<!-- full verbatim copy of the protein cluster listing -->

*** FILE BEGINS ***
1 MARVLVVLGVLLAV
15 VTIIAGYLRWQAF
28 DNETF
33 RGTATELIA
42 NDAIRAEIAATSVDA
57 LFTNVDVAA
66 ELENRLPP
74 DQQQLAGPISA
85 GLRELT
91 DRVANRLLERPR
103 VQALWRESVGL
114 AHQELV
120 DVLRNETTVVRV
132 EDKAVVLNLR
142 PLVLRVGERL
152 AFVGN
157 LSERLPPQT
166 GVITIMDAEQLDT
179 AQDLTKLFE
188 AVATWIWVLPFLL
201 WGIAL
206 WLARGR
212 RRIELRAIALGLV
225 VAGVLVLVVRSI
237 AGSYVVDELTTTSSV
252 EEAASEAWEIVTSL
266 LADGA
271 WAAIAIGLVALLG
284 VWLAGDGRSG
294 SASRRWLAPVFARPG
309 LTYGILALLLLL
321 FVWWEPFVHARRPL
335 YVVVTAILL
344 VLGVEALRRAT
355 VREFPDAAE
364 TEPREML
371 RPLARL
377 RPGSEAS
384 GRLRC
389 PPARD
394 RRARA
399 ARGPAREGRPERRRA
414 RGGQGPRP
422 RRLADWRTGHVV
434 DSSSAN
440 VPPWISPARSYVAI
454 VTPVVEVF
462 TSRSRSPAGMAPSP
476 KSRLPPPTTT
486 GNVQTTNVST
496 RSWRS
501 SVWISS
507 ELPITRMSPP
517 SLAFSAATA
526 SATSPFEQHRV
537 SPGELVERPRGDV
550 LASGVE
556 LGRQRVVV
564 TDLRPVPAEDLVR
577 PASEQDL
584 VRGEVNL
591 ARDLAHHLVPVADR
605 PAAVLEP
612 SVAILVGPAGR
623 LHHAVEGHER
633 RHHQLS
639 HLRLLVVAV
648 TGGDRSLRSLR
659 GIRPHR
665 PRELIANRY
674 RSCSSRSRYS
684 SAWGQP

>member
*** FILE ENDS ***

1 MARVLVVLGVLLAV
15 VTIIAGYLRWQAF
28 DNETF
33 RGTATELIA
42 NDAIRAEIAATSVDA
57 LFTNVDVAA
66 ELENRLPP
74 DQQQLAGPISA
85 GLRELT
91 DRVANRLLERPR
103 VQALWRESVGL
114 AHQELV
120 DVLRNETTVVRV
132 EDKAVVLNLR
142 PLVLRVGERL
152 AFVGN
157 LSERLPPQT
166 GVITIMDAEQLDT
179 AQDLTKLFE
188 AVATWIWVLPFLL
201 WGIAL
206 WLARGR
212 RRIELRAIALGLV
225 VAGVLVLVVRSI
237 AGSYVVDELTTTSSV
252 EEAASEAWEIVTSL
266 LADGA
271 WAAIAIGLVALLG
284 VWLAGDGRSG
294 SASRRWLAPVFARPG
309 LTYGILALLLLL
321 FVWWEPFVHARRPL
335 YVVVTAILL
344 VLGVEALRRAT
355 VREFPDAAE
364 TEPREML
371 RPLARL
377 RPGSEAS
384 GRLRC
389 PPARD
394 RRARA
399 ARGPAREGRPERRRA
414 RGGQGPRP
422 RRLADWRTGHVV
434 DSSSAN
440 VPPWISPARSYVAI
454 VTPVVEVF
462 TSRSRSPAGMAPSP
476 KSRLPPPTTT
486 GNVQTTNVST
496 RSWRS
501 SVWISS
507 ELPITRMSPP
517 SLAFSAATA
526 SATSPFEQHRV
537 SPGELVERPRGDV
550 LASGVE
556 LGRQRVVV
564 TDLRPVPAEDLVR
577 PASEQDL
584 VRGEVNL
591 ARDLAHHLVPVADR
605 PAAVLEP
612 SVAILVGPAGR
623 LHHAVEGHER
633 RHHQLS
639 HLRLLVVAV
648 TGGDRSLRSLR
659 GIRPHR
665 PRELIANRY
674 RSCSSRSRYS
684 SAWGQP

>member